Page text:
The film has also a dynamic between this almost checkless lust for fabulation and moments when the film seems to be totally reluctant. In these moments the film has a special delicateness and especially when the mask of fabulation is suspended for a moment.
How the film is juggling with its different poles, seems to me like a miracle. Maybe the power who keeps this film together with a somnambulist's certainty has also to do with economy, means a very sharp awareness of how to use these different elements. One example is the music by Neel Dutt, actually more or less consisting of four songs and a central theme divided on the whole length of the film very economic. The music seems to me like the coordinates for the geometry of the whole film. It is very memorable.

Finally Dutta Vs Dutta deals as well with a big house, the property of the family Dutta. The film itself is built like a big house in which the different characters and their stories are like rooms. And this “film house” again is embedded into history of the early 1970s.

Near the end of the film we are aware of the passing of time. On the streets or in the houses Rono is invited to, they are already visible. In the house of one of Ronos friends, a singer, we see a picture of Godard on the wall. Wit his school mate he listens a song from the legendary King Crimson album In the Court of the Crimson King. This is one of the sequences in black and white with a sepia tone. It is at all very unique how the film changes between colour, black and white and sepia tone. Sometimes you feel the vitality of the characters literally jump at you and in other moment the film seems to be already memory and refers to the mortality of the people.

While Biren near the end looses a lot, the film finally leaves the anecdote-like narration and concentrates more and more on the autobiographical aspect. At the end we realise suddenly that even the house Dutta has changed. The alcohol addicted mother is gone, the mentally disabled uncle has died. Again we hear the voice of Anjan Dutt. This voice tells that he finally found his place in the world , in this house in the formerly hated Kolkata. He tells, that he makes now films, but all of his relatives will never learn about them. He has “found his cinema” and even got one National Award. This is a very moving monologue, recited by the grown up Rono/Anjan Dutt is engrossed for decades from the time the film takes place into the future.

Mother had, I thought struggled a heavy fight all alone and now she has become to these leavings of bones.” Yasushi Inoue, My Mother)

At the end Biren spends some days in police custody, because he refused access to a house search by the police. They were looking for Rono´s school mate who became a follower of the Naxalites. After some days, Biren returns totally broken. Later a brain stroke ruins his health. Rono, who nurses his father and who gives him the medicine tells him that he finally got his first role in a film by Mrinal Sen and that he will earn 5000 Rupees. If his father understands him, we do not know. The authority of the father has gone, the hate of Rono on the place where he comes from, too. After he encouraged his father for a small try to walk by himself, he hugs him. Wit this gesture he seems to have made his peace with his story, his origin from what he always wanted to escape.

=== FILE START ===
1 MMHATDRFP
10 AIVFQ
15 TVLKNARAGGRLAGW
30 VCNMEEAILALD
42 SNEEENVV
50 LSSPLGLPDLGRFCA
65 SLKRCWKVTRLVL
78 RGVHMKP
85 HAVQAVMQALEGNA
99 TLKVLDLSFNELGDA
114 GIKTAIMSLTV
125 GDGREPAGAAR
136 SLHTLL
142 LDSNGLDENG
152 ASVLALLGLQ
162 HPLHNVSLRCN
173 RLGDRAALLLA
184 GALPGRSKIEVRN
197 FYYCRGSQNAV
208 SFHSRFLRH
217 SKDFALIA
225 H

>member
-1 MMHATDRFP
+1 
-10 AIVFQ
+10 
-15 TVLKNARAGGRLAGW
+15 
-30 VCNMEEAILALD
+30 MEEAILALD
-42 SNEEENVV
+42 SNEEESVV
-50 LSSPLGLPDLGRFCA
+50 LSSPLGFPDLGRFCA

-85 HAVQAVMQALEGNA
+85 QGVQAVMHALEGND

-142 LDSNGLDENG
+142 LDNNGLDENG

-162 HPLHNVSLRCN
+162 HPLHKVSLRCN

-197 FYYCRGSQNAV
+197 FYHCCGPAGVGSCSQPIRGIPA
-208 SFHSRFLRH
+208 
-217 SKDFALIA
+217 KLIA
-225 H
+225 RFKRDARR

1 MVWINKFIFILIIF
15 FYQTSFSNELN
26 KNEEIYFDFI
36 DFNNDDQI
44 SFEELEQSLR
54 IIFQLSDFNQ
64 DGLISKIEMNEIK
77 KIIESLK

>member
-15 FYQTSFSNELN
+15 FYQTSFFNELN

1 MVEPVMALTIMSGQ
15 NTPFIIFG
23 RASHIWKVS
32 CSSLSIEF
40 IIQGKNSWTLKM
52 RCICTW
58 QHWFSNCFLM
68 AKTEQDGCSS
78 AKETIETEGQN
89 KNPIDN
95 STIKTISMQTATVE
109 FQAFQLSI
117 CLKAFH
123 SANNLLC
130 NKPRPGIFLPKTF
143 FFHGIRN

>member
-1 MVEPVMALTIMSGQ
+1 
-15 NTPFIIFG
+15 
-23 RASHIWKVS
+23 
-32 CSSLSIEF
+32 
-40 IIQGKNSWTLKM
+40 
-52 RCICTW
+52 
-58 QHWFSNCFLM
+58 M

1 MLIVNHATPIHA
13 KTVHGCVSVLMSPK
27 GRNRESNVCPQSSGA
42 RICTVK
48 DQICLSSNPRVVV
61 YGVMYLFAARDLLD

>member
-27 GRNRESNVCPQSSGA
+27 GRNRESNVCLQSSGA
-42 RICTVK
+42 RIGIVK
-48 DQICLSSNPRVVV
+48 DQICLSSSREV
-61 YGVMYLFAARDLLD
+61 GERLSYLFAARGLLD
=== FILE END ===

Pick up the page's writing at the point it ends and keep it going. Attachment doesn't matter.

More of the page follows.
That is an incredible final moment where the whole richness of this film is now concentrated on two bodies. I was fundamentally moved beyond words.
In this moment the film itself becomes as vulnerable like the two persons. That moves me as directly like this image in Sona mo hitori no watashi (Sona, the Other Myself) by Yang Yonghi when we see her at the death bed of her father and her over voice informs us from his death.
I am sure there must be reasons that I do not get Dutta Vs Dutta out of my mind.

Rüdiger Tomczak

(This is a translation of the third draft of a Germain text, written for the forthcoming print issue of shomingeki No. 25 which will be released end of this year.)

Tuesday, July 29, 2014

Notes on a masterpiece called Kaze Tachinu (The Wind rises) by Hayao Miyazaki, Japan: 2013

The dream of flying was always an essential part in the filmy by Hayao Miyazaki. On the surface, Kaze Tachinu is a bio pic about the Japanese aircraft engineer Jiro Horikoshi, famous for his planes built for the company Mitsubishi and finally used for the inglorious action of Japan during world war 2. After a next step into the depth of one of the most ambitioned film by the Ghibli studio as well by one of its masters Hayao Miyazaki, there is a series of dreams, Jiro has about encounters with an Italian aircraft engineer called Caproni.
“To fly is a beautiful dream. To Fly is a terrible dream”, he says in the first dream to the short sighted boy Jiro. In another dream, Jiro, still a child flies just from the roof of his house with  a small plane. There is almost no gravity at the beginning it is a dance with the wind. Suddenly bombing planes, a distorted and demonic dream vision of the destruction of war planes appears, hits Jiro´s plane and he crashes.

Finally planes have a lot of common with Cinema. Both are at first technical inventions and both were misused in the history as well for destruction. The dream of flying is close to the dream of cinema.
Like so much great films, Kaze Tachinu is in one of its many layers as well a film about cinema. It is a film on the beauty of machines, the ones the film shows, the other the film is made with.